Multiplicity History

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Multiplicity 1.0 is first released in February of 2005. Multiplicity is a program that enables users to control multiple local computers with a single keyboard and mouse.

Multiplicity works by having a primary computer with a keyboard, mouse and monitor connected to it and multiple local secondary computers that still have a monitor connected to them but no keyboard or mouse. When the user moves their mouse cursor from the primary computer to one of the monitors connected to a secondary computer, the user is then controlling that secondary computer. Multiplicity then ties them all together with a single universal clipboard enabling the user to seamlessly work with multiple computers at the same time. Multiplicity talks to the other computers through the user's network connection.

Multiplicity came in a standard and pro version with additional features.

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Version 1.1 of Multiplicity was released and it added support for the new Windows Vista releases, and support for monitor placement above and below the primary machine.

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Multiplicity has had several updates to the 1.x versions leading up to the next major release of Multiplicity 2.0.

New in v2.0 was the ability to send keyboard input to all computers simultaneously, data transfer with no file size limitations, AES-256 encryption, and centralization of multiple PC audio to one set of PC speakers.

Multiplicity 2.0 was introduced with a free version limited to controlling 2 PCs, and a paid upgrade allowing up to 9 PCs along with other features.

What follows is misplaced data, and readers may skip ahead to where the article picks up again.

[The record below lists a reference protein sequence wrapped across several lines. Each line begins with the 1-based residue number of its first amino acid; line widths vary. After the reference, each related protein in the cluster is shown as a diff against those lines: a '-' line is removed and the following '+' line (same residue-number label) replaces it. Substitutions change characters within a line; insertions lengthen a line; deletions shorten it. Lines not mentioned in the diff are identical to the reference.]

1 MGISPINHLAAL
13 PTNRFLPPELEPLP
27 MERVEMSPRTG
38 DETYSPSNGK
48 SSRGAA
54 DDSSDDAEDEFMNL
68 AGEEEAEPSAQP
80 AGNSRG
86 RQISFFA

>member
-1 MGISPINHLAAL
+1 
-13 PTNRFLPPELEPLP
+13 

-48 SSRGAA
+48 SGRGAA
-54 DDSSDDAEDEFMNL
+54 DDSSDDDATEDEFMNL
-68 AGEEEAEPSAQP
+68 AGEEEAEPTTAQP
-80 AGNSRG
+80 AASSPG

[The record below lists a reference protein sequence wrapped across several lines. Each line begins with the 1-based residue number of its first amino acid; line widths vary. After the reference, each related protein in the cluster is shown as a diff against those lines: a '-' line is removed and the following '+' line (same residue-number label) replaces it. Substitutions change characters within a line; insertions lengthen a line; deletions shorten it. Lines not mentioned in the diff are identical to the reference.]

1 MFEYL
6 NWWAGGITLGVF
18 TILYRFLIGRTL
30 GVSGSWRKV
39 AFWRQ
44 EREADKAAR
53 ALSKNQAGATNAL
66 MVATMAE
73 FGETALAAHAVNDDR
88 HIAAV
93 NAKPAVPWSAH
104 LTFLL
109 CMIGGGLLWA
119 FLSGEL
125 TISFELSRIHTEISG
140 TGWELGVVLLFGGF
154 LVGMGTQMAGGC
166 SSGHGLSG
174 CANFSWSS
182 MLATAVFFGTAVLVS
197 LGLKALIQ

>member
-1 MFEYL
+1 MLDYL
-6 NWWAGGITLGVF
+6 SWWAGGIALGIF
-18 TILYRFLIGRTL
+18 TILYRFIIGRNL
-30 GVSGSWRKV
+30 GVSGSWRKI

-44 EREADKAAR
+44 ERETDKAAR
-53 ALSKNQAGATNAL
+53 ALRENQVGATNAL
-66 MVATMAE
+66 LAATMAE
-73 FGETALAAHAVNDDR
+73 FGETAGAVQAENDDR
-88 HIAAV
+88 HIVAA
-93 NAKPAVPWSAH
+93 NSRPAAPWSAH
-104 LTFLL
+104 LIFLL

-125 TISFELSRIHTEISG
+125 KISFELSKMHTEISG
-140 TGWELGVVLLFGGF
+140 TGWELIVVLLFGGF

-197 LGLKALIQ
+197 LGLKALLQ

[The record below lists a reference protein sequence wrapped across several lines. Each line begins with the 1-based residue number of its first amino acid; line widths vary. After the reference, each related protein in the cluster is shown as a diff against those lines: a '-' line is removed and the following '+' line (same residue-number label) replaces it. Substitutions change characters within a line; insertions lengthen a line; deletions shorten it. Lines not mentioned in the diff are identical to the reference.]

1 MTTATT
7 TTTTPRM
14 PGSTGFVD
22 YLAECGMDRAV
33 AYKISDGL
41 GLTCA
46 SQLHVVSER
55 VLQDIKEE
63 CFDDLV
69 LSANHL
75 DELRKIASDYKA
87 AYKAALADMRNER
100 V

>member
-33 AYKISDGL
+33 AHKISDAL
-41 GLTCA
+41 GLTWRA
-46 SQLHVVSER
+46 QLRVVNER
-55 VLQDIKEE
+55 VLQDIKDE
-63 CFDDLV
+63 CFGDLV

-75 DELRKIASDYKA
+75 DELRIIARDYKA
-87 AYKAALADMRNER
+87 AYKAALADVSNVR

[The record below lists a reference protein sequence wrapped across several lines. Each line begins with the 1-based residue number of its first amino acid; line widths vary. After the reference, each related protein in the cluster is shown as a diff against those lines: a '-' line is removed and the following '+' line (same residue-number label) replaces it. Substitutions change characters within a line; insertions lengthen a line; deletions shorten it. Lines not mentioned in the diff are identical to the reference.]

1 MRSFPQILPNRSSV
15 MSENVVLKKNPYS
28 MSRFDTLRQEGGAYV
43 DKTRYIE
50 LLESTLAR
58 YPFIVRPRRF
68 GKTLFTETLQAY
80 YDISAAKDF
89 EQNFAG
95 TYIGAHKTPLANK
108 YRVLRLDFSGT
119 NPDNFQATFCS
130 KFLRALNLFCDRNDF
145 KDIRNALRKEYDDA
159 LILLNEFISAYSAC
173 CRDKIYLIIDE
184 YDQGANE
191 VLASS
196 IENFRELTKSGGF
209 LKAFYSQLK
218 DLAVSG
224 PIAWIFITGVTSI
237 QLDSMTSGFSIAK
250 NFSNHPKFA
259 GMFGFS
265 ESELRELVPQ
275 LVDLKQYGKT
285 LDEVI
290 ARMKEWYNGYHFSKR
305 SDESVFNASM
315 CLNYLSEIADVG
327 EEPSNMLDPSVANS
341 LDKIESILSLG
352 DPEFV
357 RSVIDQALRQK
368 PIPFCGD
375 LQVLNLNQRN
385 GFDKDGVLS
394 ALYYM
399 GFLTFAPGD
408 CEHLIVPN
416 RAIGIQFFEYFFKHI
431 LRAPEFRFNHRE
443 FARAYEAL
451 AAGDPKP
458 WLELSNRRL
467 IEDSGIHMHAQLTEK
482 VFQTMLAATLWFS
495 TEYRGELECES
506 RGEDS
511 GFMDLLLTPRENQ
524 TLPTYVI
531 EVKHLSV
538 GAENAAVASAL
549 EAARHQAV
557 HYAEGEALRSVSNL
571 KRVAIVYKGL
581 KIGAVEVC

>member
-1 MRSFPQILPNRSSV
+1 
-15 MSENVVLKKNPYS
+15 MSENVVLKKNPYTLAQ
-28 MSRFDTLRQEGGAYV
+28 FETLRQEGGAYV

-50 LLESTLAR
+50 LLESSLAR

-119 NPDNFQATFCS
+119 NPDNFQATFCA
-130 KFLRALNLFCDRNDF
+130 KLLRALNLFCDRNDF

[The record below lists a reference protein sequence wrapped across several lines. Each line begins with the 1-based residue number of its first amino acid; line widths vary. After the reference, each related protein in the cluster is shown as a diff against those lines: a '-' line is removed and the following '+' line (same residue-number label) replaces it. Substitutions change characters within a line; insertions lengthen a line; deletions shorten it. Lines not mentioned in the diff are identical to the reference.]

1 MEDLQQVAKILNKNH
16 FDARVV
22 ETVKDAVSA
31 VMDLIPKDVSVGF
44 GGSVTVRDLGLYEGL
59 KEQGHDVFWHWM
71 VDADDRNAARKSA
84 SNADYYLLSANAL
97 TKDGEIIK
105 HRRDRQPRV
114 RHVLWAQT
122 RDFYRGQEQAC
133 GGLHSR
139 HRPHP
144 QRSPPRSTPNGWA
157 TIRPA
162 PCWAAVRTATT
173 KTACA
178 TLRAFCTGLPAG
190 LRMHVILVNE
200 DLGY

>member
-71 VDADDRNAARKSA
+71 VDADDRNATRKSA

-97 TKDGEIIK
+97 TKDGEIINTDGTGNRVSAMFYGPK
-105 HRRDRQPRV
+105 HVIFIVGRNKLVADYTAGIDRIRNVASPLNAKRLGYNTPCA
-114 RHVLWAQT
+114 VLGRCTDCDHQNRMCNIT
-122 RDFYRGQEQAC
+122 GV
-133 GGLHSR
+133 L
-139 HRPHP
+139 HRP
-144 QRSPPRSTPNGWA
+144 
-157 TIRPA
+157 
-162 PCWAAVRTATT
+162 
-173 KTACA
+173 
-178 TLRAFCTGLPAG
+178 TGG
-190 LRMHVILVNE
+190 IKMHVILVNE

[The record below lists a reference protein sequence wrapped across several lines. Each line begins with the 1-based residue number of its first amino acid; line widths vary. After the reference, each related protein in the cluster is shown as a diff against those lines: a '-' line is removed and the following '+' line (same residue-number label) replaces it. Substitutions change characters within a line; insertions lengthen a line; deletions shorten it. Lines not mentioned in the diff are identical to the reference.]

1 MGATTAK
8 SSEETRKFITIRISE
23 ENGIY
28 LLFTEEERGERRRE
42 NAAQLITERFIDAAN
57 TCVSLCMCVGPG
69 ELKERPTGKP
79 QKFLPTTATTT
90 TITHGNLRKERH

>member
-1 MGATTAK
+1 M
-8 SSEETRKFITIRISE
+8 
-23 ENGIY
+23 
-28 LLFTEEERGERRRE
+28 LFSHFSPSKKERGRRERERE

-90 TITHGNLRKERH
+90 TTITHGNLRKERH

Multiplicity was also included in PC World's "100 Best Products of 2012".

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Multiplicity 3 is the next major version and was released on the Edgerunner store. Edgerunner was a Stardock division that focused on publishing utility software solutions.

Multiplicity v3 adds true KVM support. The new KVM capabilities allow users to view up to nine PCs’ displays as active thumbnails on a single monitor, switch between them using a mouse click or hotkeys, and control them all with a single keyboard and mouse. Users can lock or unlock all the connected PCs with a single command, and drag-and-drop files or copy/paste text and images across connected PCs as if they were a single machine. Multiplicity v3 also adds support for touch displays, integrating Windows 8 systems seamlessly with older Windows releases.



Multiplicity 3 KM is added to Stardock's popular suite of desktop enhancements, Object Desktop.


Multiplicity launches on the Steam platform.

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Multiplicity v3.5 adds major improvements and implements features based on user feedback. Some of these improvements and features include performance improvements, fixes for mixed DPI setups, ability to Flush DNS from the Multiplicity UI, and other various fixes.

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